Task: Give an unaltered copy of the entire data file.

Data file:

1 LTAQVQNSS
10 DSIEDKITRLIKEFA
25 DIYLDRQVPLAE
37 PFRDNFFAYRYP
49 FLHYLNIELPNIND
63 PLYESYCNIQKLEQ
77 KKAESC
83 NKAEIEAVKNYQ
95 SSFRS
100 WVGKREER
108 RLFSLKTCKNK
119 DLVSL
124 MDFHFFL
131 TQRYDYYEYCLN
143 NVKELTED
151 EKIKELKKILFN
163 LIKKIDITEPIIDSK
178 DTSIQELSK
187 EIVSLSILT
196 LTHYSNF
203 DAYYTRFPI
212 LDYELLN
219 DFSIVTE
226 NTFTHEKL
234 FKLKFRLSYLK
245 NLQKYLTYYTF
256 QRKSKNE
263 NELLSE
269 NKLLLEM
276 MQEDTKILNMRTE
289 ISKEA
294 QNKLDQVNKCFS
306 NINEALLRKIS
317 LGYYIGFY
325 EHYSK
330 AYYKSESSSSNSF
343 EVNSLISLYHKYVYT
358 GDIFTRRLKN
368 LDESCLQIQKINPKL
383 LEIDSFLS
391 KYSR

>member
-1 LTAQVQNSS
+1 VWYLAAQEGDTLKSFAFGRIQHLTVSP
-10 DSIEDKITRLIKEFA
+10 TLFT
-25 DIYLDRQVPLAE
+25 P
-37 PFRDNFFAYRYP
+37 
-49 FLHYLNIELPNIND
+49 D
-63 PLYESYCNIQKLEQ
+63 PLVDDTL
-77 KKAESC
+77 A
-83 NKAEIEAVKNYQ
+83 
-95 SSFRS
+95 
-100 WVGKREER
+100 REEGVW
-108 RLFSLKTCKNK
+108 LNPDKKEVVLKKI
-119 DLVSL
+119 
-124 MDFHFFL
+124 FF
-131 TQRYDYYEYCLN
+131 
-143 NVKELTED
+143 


1 LTAQVQNSS
10 DSIEDKITRLIKEFA
25 DIYLDRQVPLAE
37 PFRDNFFAYRYP
49 FLHYLNIELPNIND
63 PLYESYCNIQKLEQ
77 KKAESC
83 NKAEIEAVKNYQ
95 SSFRS
100 WVGKREER
108 RLFSLKTCKNK
119 DLVSL
124 MDFHFFL
131 TQRYDYYEYCLN
143 NVKELTED
151 EKIKELKKILFN
163 LIKKIDITEPIIDSK
178 DTSIQELSK
187 EIVSLSILT
196 LTHYSNF
203 DAYYTRFPI
212 LDYELLN
219 DFSIVTE
226 NTFTHEKL
234 FKLKFRLSYLK
245 NLQKYLTYYTF
256 QRKSKNE
263 NELLSE
269 NKLLLEM
276 MQEDTKILNMRTE
289 ISKEA
294 QNKLDQVNKCFS
306 NINEALLRKIS
317 LGYYIGFY
325 EHYSK
330 AYYKSESSSSNSF
343 EVNSLISLYHKYVYT
358 GDIFTRRLKN
368 LDESCLQIQKINPKL
383 LEIDSFLS
391 KYSR

>member
-1 LTAQVQNSS
+1 VWYLAAQEGDTLKSFAFGRIQHLTVSP
-10 DSIEDKITRLIKEFA
+10 TLFT
-25 DIYLDRQVPLAE
+25 P
-37 PFRDNFFAYRYP
+37 
-49 FLHYLNIELPNIND
+49 D
-63 PLYESYCNIQKLEQ
+63 PLVDDTL
-77 KKAESC
+77 A
-83 NKAEIEAVKNYQ
+83 
-95 SSFRS
+95 
-100 WVGKREER
+100 REEGVW
-108 RLFSLKTCKNK
+108 LNPDKKEVVLKKI
-119 DLVSL
+119 
-124 MDFHFFL
+124 FF
-131 TQRYDYYEYCLN
+131 
-143 NVKELTED
+143 